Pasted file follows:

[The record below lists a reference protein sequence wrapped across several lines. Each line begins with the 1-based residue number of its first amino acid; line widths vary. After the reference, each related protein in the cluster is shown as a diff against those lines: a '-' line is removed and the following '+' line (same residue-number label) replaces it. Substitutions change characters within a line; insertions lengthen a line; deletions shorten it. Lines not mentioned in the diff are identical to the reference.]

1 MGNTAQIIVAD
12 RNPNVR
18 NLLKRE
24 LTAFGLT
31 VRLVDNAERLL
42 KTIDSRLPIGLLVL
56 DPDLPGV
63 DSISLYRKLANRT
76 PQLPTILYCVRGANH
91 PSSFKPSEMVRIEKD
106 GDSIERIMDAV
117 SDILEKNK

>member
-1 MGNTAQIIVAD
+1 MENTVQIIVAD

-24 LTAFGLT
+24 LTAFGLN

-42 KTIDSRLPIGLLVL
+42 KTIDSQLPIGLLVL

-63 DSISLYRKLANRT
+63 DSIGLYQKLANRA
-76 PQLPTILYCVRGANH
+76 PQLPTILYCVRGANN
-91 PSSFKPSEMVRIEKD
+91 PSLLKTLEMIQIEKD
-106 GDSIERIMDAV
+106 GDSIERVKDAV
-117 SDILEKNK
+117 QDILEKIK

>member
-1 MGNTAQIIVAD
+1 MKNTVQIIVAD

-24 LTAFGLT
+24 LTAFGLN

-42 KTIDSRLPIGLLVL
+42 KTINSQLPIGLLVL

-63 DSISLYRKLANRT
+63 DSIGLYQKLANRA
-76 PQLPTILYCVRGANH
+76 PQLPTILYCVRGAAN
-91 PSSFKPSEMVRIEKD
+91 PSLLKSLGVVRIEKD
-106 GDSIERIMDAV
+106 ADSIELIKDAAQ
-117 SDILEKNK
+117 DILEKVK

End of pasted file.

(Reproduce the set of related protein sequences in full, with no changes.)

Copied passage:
[The record below lists a reference protein sequence wrapped across several lines. Each line begins with the 1-based residue number of its first amino acid; line widths vary. After the reference, each related protein in the cluster is shown as a diff against those lines: a '-' line is removed and the following '+' line (same residue-number label) replaces it. Substitutions change characters within a line; insertions lengthen a line; deletions shorten it. Lines not mentioned in the diff are identical to the reference.]

1 MGNTAQIIVAD
12 RNPNVR
18 NLLKRE
24 LTAFGLT
31 VRLVDNAERLL
42 KTIDSRLPIGLLVL
56 DPDLPGV
63 DSISLYRKLANRT
76 PQLPTILYCVRGANH
91 PSSFKPSEMVRIEKD
106 GDSIERIMDAV
117 SDILEKNK

>member
-1 MGNTAQIIVAD
+1 MENTVQIIVAD

-24 LTAFGLT
+24 LTAFGLN

-42 KTIDSRLPIGLLVL
+42 KTIDSQLPIGLLVL

-63 DSISLYRKLANRT
+63 DSIGLYQKLANRA
-76 PQLPTILYCVRGANH
+76 PQLPTILYCVRGANN
-91 PSSFKPSEMVRIEKD
+91 PSLLKTLEMIQIEKD
-106 GDSIERIMDAV
+106 GDSIERVKDAV
-117 SDILEKNK
+117 QDILEKIK

>member
-1 MGNTAQIIVAD
+1 MKNTVQIIVAD

-24 LTAFGLT
+24 LTAFGLN

-42 KTIDSRLPIGLLVL
+42 KTINSQLPIGLLVL

-63 DSISLYRKLANRT
+63 DSIGLYQKLANRA
-76 PQLPTILYCVRGANH
+76 PQLPTILYCVRGAAN
-91 PSSFKPSEMVRIEKD
+91 PSLLKSLGVVRIEKD
-106 GDSIERIMDAV
+106 ADSIELIKDAAQ
-117 SDILEKNK
+117 DILEKVK